It's all right!

The game show for everyone, where no contestant is ever wrong!

Published December 6, 1999 5:00PM (EST)

Do you know the meaning of polytheist? That question was worth $400 on "Jeopardy!" and $500,000 on "Who Wants to Be a Millionaire." Guess which show is more popular?

Goaded by the success of "Millionaire," all of the networks are concocting quiz shows with big prizes and "accessible" questions. "Accessible" is the studio euphemism for stupid.

Thanks to Regis et al., we can now expect a revival of all the quiz shows of the '50s: "21," "The $64,000 Question," the McCarthy hearings. Of course, all questions would now be "accessible."

For example, in the '50s, HUAC's Hollywood quiz grilled John Garfield on whether he preferred Franco or Trotsky. Now HUAC would ask Keanu Reeves if he knew the location of the Spanish Civil War. Of course, Keanu still might get it wrong, and that would just make the whole thing seem cruel.

Let's have a game show that is truly accessible and completely compassionate. I happen to have invented one: "It's All Right!" is the game with only right answers. No contestant would ever be truly wrong: just "factually diverse." Objective answers will receive fabulous prizes; subjective answers will receive fabulous prizes and counseling. The perfect host for this caring format would be Oprah Winfrey, although she would have to let the contestants get a word in edgewise.

Ready to test your knowledge and psyche? Now that you know the rules ...

1. For whom was the state of Georgia named?

a. George I

b. George II

c. George Gershwin

d. George Washington

2. Which of these colleges is the northernmost?

a. Dartmouth

b. McGill

c. Northwestern

d. University of Minnesota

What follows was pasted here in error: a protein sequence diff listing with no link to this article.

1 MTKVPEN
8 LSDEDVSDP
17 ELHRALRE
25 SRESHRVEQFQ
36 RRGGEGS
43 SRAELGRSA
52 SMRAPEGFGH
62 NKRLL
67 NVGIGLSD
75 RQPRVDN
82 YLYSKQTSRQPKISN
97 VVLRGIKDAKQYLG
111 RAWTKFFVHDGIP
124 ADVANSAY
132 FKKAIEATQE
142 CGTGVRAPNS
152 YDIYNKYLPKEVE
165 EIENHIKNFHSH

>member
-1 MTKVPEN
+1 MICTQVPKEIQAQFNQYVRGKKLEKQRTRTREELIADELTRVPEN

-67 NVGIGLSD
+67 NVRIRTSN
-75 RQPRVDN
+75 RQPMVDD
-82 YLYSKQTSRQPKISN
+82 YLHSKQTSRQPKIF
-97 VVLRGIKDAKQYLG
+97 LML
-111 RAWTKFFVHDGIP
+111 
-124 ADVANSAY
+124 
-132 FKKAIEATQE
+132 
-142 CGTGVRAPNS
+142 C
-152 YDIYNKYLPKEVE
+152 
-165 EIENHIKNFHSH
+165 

3. In the musical "Oklahoma," what is the peddler?

a. Jewish

b. Persian

c. Armenian

d. Amway

4. Which one of these items would you most likely find on Edith Wharton's chair?

a. Pekinese fur

b. antimacassar

c. Scotchgard

d. bagel crumbs

5. Which one of these television shows is based on a Dostoevski novel?

a. "The Mary Tyler Moore Show"

b. "Bonanza"

c. "Friends"

d. "Saturday Night Live"

6. In which field is Boyle's Law applicable?

a. Economics

b. Chemistry

c. Dermatology

d. Demographics

7. Which city was a capital for the longest continuous period of time?

a. Kyoto

b. Constantinople

c. London

d. Rome

8. In the film "Casablanca," what Aryan ditty did Nazi Maj. Strasser sing in Rick's American Cafi?

a. "Gvtterddmmerung"

b. "Deutschland Uber Alles"

c. "Lili Marlene"

d. "Die Wacht am Rhein"


1. Georgia was named for George II (answer b). Of course, George II was named for his father, George I (a); without George I, the state might have been named Stuart. However, naming the state for Gershwin (c) would have been a fitting thanks for the composer of "Swanee" as well as a necessary apology for the Leo Frank case. Nonetheless, Washington (d) is the only George who counts in American history, and the dollar bill proves it.

2. McGill (answer b), in Quebec, is the northernmost. Being Ivy League, Dartmouth (a) wouldn't acknowledge the other schools as